• Plant up your pots with spring colour and scents.
  • Spring clean with the range of ‘Hero’ outdoor cleaning products. Easy to use with very little work.
  • Make sure to warm soil with cloches or sheets of polyethene for early sowings of peas and beans which dislike cold wet soil.
  • Sow seeds of the following crops this week if conditions are fine: beetroot, parsnips, turnips, onions, peas and mange tout, broad beans, lettuce and salad leaves, spinach, radish, rocket, pak choi, cauliflower, cabbage and Brussels sprouts.
  • Sprinkle sulphate of potash fertiliser around clumps of tulips to boost flowering.
  • Secure emerging clematis shoots to supports, taking care not to snap their fragile stems and apply slug pellets.
  • Plant out onion sets and shallots.
  • Place collars around the stems of brassicas to prevent an attack of cabbage root fly.
  • Continue to use ‘Osmo Moss killer’ on your lawn after applying a PH stabilizer.
  • Trim leggy rosemary bushes to promote bushy new growth.
  • Start to regularly spray roses that are vulnerable to disease, I always alternate between different sprays so they don’t have a chance to build up a resistance against it.
  • Start sowing salad crops at regular 3-4 week intervals to ensure a regular supply for picking.
  • Tidy up hedges, but before you start cutting make sure no birds are nesting in them.
  • In your greenhouse or tunnel hang yellow sticky traps among plants to catch whitefly and other flying pests.
  • Throw sheets of fleece over fruit trees on frosty nights to protect blossom.
  • If you have a greenhouse, you can now plant tomatoes, melons and pepper plants in big pots or in an instant planter (a fatter type of grow bag).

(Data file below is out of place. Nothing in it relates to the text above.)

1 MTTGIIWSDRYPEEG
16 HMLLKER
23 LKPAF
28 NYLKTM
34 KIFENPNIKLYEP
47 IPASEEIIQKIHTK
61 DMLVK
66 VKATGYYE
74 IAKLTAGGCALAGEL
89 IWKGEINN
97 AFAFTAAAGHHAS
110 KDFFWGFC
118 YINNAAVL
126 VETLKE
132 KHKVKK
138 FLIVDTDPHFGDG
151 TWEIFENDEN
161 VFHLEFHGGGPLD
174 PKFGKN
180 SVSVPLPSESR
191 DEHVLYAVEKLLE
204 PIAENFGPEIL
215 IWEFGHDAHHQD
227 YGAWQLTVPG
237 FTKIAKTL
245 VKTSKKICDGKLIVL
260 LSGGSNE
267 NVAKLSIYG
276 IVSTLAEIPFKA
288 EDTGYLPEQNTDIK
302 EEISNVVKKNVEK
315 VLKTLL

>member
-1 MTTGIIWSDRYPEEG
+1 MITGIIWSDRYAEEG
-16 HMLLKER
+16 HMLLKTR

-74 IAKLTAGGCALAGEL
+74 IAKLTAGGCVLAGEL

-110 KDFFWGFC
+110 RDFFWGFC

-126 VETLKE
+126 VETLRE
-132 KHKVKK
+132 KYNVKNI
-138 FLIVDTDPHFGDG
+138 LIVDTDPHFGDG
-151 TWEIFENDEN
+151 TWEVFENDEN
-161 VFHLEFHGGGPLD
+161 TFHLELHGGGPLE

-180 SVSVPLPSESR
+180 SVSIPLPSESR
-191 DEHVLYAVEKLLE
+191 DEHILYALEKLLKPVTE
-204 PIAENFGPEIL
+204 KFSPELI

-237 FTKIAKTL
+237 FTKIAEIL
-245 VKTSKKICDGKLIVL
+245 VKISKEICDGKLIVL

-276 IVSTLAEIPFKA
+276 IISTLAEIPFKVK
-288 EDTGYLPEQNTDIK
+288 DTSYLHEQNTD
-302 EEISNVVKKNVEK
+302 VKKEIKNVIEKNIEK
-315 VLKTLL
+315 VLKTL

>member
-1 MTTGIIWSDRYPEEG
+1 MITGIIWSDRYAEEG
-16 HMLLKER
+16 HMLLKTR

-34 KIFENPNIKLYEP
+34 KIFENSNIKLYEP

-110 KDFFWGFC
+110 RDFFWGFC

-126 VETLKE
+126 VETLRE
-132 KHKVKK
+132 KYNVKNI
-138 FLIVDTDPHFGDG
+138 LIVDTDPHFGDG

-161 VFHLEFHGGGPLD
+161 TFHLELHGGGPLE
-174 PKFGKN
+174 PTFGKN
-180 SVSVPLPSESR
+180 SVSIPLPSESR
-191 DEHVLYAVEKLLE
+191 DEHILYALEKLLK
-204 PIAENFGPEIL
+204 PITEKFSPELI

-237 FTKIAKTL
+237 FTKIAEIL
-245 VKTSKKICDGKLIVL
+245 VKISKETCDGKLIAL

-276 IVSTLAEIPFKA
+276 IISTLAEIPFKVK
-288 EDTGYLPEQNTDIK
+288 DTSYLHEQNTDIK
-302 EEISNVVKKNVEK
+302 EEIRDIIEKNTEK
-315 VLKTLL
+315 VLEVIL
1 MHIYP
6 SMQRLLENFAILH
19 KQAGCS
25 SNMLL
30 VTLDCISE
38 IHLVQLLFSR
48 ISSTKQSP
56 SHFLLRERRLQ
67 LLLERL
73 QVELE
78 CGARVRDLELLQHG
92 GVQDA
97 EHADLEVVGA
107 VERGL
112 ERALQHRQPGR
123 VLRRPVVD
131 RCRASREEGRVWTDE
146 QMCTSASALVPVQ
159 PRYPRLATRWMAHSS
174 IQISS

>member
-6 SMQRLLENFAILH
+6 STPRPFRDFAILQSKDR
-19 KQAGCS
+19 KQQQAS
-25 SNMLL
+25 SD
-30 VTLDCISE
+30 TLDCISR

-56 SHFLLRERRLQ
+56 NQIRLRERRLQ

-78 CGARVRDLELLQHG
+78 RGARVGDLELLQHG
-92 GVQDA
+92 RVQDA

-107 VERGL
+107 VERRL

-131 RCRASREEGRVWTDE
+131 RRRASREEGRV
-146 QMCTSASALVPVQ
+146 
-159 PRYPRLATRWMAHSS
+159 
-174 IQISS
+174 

Spring is here and the plants and trees are all looking hungry after the long winter. Feeding is the key to getting the best displays and crops from your garden. A number of chemical elements are essential for plant growth. Three are required in relatively large amounts, nitrogen for leaf growth, phosphorus for root development and potash for strengthening resistance to disease and poor growing conditions. A general purpose fertilizer like ‘Growmore’ has these elements in roughly equal amounts. Manure or fertilizer? -  the age old argument. Actually, there is nothing to argue about both are vital and neither can be properly replaced by the other. The role of bulky organic matter (farmyard manure, garden compost) is to make the soil structure good enough to support a vigorous and healthy crop. The role of fertilizers is to provide the plants with enough nutrients that they reach their full potential in this soil. In your vegetable garden, one of the most important uses for a general purpose fertilizer is to provide a bass dressing just before sowing or planting. Crops which take some time to mature like purple sprouting broccoli or curly kale will need one or more top dressings during the season. I find it always better to use a liquid seaweed feed on these occasions as the powder or granular feeds can cause scorch damage if applied to the leaves or as a time-saving alternative you can always use a slow release fertilizer to steadily release nutrients into the soil or compost for 6 months. Always read the instructions as every feed is different and if you can choose an organic brand. 

January 15, 2021 — omearasgardencentre Admin
Tags: April